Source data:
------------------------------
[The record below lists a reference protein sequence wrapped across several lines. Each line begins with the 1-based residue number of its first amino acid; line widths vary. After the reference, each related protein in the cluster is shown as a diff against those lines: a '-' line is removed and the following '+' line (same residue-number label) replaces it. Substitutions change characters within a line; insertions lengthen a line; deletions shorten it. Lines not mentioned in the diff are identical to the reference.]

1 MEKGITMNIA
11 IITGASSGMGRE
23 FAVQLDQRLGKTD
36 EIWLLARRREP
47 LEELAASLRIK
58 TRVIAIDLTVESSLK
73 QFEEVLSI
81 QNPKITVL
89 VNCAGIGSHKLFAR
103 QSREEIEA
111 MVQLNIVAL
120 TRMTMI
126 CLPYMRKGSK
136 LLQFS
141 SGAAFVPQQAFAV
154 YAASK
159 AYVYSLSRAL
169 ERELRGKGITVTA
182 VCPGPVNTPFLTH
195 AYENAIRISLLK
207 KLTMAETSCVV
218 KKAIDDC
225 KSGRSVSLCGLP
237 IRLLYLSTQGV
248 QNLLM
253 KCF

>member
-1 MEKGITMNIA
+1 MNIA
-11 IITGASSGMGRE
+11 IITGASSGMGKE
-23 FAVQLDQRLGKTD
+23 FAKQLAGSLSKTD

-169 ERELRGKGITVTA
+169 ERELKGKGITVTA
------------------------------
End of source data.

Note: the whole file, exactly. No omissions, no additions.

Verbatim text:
[The record below lists a reference protein sequence wrapped across several lines. Each line begins with the 1-based residue number of its first amino acid; line widths vary. After the reference, each related protein in the cluster is shown as a diff against those lines: a '-' line is removed and the following '+' line (same residue-number label) replaces it. Substitutions change characters within a line; insertions lengthen a line; deletions shorten it. Lines not mentioned in the diff are identical to the reference.]

1 MEKGITMNIA
11 IITGASSGMGRE
23 FAVQLDQRLGKTD
36 EIWLLARRREP
47 LEELAASLRIK
58 TRVIAIDLTVESSLK
73 QFEEVLSI
81 QNPKITVL
89 VNCAGIGSHKLFAR
103 QSREEIEA
111 MVQLNIVAL
120 TRMTMI
126 CLPYMRKGSK
136 LLQFS
141 SGAAFVPQQAFAV
154 YAASK
159 AYVYSLSRAL
169 ERELRGKGITVTA
182 VCPGPVNTPFLTH
195 AYENAIRISLLK
207 KLTMAETSCVV
218 KKAIDDC
225 KSGRSVSLCGLP
237 IRLLYLSTQGV
248 QNLLM
253 KCF

>member
-1 MEKGITMNIA
+1 MNIA
-11 IITGASSGMGRE
+11 IITGASSGMGKE
-23 FAVQLDQRLGKTD
+23 FAKQLAGSLSKTD

-169 ERELRGKGITVTA
+169 ERELKGKGITVTA